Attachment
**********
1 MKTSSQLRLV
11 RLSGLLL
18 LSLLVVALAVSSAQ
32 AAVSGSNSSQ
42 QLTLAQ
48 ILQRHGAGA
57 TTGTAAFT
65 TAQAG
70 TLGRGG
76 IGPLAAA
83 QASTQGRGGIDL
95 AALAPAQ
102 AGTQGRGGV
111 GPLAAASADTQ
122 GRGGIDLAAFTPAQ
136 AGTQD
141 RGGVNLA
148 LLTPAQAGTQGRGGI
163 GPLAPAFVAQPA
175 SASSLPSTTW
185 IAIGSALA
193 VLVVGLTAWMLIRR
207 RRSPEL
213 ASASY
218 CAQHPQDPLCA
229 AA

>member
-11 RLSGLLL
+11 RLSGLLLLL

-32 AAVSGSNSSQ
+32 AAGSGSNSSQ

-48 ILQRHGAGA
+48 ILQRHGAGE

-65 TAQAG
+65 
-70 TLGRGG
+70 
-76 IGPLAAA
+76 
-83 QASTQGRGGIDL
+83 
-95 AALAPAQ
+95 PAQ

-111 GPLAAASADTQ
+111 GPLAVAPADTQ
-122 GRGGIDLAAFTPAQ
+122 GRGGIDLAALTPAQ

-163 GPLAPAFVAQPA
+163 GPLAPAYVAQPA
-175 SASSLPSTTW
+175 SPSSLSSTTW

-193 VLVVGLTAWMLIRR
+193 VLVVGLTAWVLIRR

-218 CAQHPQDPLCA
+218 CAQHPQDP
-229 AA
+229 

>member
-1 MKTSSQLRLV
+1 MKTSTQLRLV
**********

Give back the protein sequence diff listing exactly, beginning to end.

1 MKTSSQLRLV
11 RLSGLLL
18 LSLLVVALAVSSAQ
32 AAVSGSNSSQ
42 QLTLAQ
48 ILQRHGAGA
57 TTGTAAFT
65 TAQAG
70 TLGRGG
76 IGPLAAA
83 QASTQGRGGIDL
95 AALAPAQ
102 AGTQGRGGV
111 GPLAAASADTQ
122 GRGGIDLAAFTPAQ
136 AGTQD
141 RGGVNLA
148 LLTPAQAGTQGRGGI
163 GPLAPAFVAQPA
175 SASSLPSTTW
185 IAIGSALA
193 VLVVGLTAWMLIRR
207 RRSPEL
213 ASASY
218 CAQHPQDPLCA
229 AA

>member
-11 RLSGLLL
+11 RLSGLLLLL

-32 AAVSGSNSSQ
+32 AAGSGSNSSQ

-48 ILQRHGAGA
+48 ILQRHGAGE

-65 TAQAG
+65 
-70 TLGRGG
+70 
-76 IGPLAAA
+76 
-83 QASTQGRGGIDL
+83 
-95 AALAPAQ
+95 PAQ

-111 GPLAAASADTQ
+111 GPLAVAPADTQ
-122 GRGGIDLAAFTPAQ
+122 GRGGIDLAALTPAQ

-163 GPLAPAFVAQPA
+163 GPLAPAYVAQPA
-175 SASSLPSTTW
+175 SPSSLSSTTW

-193 VLVVGLTAWMLIRR
+193 VLVVGLTAWVLIRR

-218 CAQHPQDPLCA
+218 CAQHPQDP
-229 AA
+229 

>member
-1 MKTSSQLRLV
+1 MKTSTQLRLV